Let’s talk about the new Asus ZenBook Pro Duo, which we’ve had for a couple weeks to test. The first thing that will stand out to you the moment you open up this device, is the display.
You get a 15.6”, 4K, 60Hz, OLED panel in a 16:9 aspect ratio. It has 100% DCI-P3 coverage, HDR support, up to 400 nits in brightness, and is also touch-enabled.
This display is really nice, and it’s not unexpected. After all, it is an OLED panel, so you get rich and vibrant colors with true deep blacks. If you really want to enjoy watching your content, this display is a joy to look at, especially if you’re not used to OLED panels in general. HDR is still a little wonky on Windows, but if you do get it working with the supported apps or games, it looks great.
You also do get the webcam up top, with support for Windows Hello. Now if you look down, you might notice something a little different, and that is where the Zenbook Pro Duo, gets the “Duo” in its name.
There’s actually a second display located right below the primary display that I’ve just talked about, and Asus calls this the ScreenPad Plus. This second display has an aspect ratio of 32:9, a resolution of 3,840 x 1,100, and is also at 60Hz. However, unlike the primary display, it’s IPS, and it has a matte finish instead of glass. It is also touch-enabled.
When we first saw this at Computex at Taipei, the initial thought was of the Macbook Pro with the Touch Bar, and the way Asus promoted it is kind of similar to how Apple did it with their Macbook Pro. But the implementation of it is way different.
Unlike the Touch Bar, this is an actual second display, so right off the bat, you can use it like plugging in an external monitor. Basic things such as snapping, moving applications and running programs all work as you would expect with a second display. It’s just thinner and integrated into the laptop.
Now, Asus did implement a few tricks to help with the experience of the dual monitors in the ZenBook Pro Duo.
From the left of the display, you can actually see an arrow. Asus calls this the Launcher. If you tap on that, you gain access to a few functions and you will be greeted with something that looks kind of like a list of apps on your smartphone.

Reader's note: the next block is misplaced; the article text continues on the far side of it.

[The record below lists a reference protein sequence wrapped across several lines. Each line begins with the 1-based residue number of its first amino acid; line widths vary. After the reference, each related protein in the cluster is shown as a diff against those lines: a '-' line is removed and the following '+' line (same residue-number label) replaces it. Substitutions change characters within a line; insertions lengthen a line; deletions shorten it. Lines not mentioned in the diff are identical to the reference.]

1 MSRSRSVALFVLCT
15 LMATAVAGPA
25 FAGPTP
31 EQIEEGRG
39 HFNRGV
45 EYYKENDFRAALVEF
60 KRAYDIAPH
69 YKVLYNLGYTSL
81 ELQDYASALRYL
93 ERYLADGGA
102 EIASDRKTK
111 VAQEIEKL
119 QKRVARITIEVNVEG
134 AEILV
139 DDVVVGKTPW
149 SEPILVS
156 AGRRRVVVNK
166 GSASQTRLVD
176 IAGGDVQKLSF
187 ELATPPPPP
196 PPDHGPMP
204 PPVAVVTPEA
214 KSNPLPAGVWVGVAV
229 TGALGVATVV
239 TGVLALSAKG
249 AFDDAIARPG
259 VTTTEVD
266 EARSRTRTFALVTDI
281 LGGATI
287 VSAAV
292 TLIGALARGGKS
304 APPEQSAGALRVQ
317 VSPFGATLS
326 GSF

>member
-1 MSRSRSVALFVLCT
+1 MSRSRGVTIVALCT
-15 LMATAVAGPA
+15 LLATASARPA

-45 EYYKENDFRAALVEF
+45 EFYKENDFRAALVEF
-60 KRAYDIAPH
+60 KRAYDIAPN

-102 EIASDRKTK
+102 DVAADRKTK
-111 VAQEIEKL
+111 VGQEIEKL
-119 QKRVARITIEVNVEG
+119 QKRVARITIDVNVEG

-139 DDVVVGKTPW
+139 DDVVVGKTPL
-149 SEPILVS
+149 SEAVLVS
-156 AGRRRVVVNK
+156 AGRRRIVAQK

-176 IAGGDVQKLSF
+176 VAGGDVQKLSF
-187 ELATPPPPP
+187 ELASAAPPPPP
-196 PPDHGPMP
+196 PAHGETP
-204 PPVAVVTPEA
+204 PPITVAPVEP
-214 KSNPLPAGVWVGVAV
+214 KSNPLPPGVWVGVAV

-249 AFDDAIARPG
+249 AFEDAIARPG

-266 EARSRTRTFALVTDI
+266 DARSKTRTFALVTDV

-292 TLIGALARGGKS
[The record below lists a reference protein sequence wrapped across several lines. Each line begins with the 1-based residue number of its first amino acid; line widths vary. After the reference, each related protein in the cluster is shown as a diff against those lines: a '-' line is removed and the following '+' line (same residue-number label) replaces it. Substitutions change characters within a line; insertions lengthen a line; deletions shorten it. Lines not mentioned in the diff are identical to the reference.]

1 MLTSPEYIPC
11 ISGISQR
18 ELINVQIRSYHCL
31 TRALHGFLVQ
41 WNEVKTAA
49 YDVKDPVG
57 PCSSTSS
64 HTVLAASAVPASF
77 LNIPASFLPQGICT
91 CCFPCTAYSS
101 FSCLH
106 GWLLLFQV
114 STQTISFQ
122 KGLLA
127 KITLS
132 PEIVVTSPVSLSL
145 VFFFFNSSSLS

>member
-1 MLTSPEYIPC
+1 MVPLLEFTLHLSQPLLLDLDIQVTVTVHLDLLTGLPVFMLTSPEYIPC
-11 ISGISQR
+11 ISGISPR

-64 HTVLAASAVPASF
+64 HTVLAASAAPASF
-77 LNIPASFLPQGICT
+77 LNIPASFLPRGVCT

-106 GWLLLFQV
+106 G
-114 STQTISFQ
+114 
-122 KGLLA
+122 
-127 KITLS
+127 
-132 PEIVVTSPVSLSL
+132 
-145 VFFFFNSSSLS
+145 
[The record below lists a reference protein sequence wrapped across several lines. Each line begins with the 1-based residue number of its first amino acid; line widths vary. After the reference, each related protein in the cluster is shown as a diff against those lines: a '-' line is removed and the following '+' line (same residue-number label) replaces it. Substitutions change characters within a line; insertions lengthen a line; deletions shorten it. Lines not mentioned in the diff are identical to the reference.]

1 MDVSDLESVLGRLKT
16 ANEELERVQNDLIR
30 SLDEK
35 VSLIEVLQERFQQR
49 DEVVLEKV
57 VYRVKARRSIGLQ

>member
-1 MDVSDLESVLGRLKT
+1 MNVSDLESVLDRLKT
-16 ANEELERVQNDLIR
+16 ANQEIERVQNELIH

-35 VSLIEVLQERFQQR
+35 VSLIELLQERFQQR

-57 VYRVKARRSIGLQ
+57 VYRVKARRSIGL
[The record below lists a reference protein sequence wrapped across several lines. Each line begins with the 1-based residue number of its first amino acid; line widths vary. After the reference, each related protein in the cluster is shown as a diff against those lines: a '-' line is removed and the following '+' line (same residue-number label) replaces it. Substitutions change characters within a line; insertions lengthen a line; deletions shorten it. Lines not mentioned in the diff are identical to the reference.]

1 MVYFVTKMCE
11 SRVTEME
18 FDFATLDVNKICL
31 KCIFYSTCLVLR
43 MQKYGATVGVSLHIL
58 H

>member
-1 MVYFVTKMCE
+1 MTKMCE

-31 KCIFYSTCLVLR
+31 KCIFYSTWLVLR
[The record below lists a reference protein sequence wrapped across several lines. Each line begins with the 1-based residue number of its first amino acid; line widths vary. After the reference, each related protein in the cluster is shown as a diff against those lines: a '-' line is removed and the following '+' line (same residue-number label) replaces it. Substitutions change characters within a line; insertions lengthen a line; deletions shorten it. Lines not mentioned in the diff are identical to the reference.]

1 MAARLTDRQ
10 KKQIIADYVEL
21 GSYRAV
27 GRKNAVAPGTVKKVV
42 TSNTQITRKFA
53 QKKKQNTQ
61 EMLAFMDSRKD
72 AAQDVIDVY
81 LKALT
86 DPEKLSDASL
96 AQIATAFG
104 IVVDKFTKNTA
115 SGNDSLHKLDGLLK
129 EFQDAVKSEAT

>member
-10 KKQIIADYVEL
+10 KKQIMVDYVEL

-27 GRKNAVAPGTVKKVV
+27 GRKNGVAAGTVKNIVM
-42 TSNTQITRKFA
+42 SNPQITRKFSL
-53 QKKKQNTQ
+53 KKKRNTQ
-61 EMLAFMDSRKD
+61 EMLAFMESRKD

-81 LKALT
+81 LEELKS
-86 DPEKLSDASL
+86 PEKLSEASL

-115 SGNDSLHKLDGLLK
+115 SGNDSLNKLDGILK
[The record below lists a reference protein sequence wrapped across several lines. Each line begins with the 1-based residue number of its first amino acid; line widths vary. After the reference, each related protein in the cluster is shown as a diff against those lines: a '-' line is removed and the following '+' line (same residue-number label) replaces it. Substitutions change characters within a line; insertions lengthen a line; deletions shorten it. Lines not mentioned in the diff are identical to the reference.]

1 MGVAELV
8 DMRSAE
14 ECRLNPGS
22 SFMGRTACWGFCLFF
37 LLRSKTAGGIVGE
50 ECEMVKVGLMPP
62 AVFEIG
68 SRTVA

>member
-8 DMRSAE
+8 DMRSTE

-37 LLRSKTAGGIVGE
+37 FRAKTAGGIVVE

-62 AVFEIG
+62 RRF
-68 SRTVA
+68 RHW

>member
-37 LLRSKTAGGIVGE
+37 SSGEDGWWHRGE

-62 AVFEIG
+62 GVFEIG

You can drag and drop apps to this Launcher, like an app. You can set up to 4 Task Groups, where you can open up to 5 applications with one tap of a button, 2 on top and 3 on the bottom. You can quickly swap the position of your applications from top display to bottom with a tap of a button. Lastly, it’s general settings for the second display.
Other than that, whenever you drag an application across either display, an Action Menu pops up, giving you the option to switch the app location between the two displays, pin it to the Launcher, or expand to full view, covering both displays. The ZenBook Pro Duo even comes with a pen, to maximise your creativity.
So, these are some of the things you can do with the ZenBook Pro Duo, with that second display. Asus is currently working with software providers such as Microsoft to provide more versatility to the second display, like toolkits, but it is all still in the works.
There is however, a catch, but let’s first move on and talk about performance.
Our model comes equipped with an Intel Core i9 9980HK, an Nvidia GeForce RTX 2060, 32GB of DDR4 RAM and a 1TB NVMe SSD. As you can tell from the specs, this laptop is quite powerful.
I did run a few synthetic benchmarks, but do note that these do not reflect actual real world performance.
Running Prime95, the CPU quickly hit a top boost of 3.9GHz and 85C within the first couple of minutes, before slowly settling down at 73C at 2.6GHz. In Furmark, the GPU sustained at 78C, which is actually pretty respectable, but it did so at 1050MHz.
In Cinebench R20, the CPU scored a Multi Thread performance of 3218, with the CPU topping out at 3.2GHz while Single Thread performance was 440, with the CPU topping out a 4.2GHz. And in CrystalDisk, the 1TB NVMe SSD scored sequential read speeds of 2.7GB/s while write speeds was just over 2.3GB/s.
But for more real world tests, we have DaVinci Resolve, which we use here at Tech360. Rendering a 10 minute 1080P edit, took 8 minutes and 3 seconds while a 15 minute 4K edit, took 17 mins and 20 seconds. Both edits are filled with a couple layers of video, a few graphics here and there, a LUT applied and of course, music.
But enough about the synthetic stuff and the creative side of things. What about gaming? After all, this has an RTX 2060 inside. Now all frame rates that I mention below are average frame rates.
For eSports titles like CS:GO, you can comfortably play at full 4K on the highest setting, netting you an average of 107 frames per second, or go all out at 1080P, which will give you more than 220 frames per second.
Games like PUBG will strain the system a little more, with 4K ultra giving you an average of 32 frames per second, while 1080P Ultra will hover just shy of 100 frames.
Triple A titles like Final Fantasy XV at 4K High preset will get you around 30 frames per second, while dropping it down to 1080P Highest preset will be much more enjoyable at 67 frames per second.
And of course, since we have an RTX 2060, we have Battlefield V to test Ray Tracing. At 4K Ultra with Ray Tracing On, you’ll get a mere 18 frames per second while dropping down to 1080P will net you a more playable 40 frames per second.
But if you turn off Ray Tracing however, you’ll get 30 frames per second at 4K Ultra while dropping that down to 1080P will give you 90 frames per second. This is the mode that I highly believe most people will stick to.
Temperatures however, are a little mixed. While rendering in applications such as Premiere Pro or DaVinci Resolve, the max temperatures you will see is roughly 80C, which is actually pretty good.
But while gaming, CPU temps can reach as high as 95C while GPU temps hover around 80C. And these are the temperatures even with this hinge design, which lifts the laptop up a significant distance away from the table, providing much more airflow.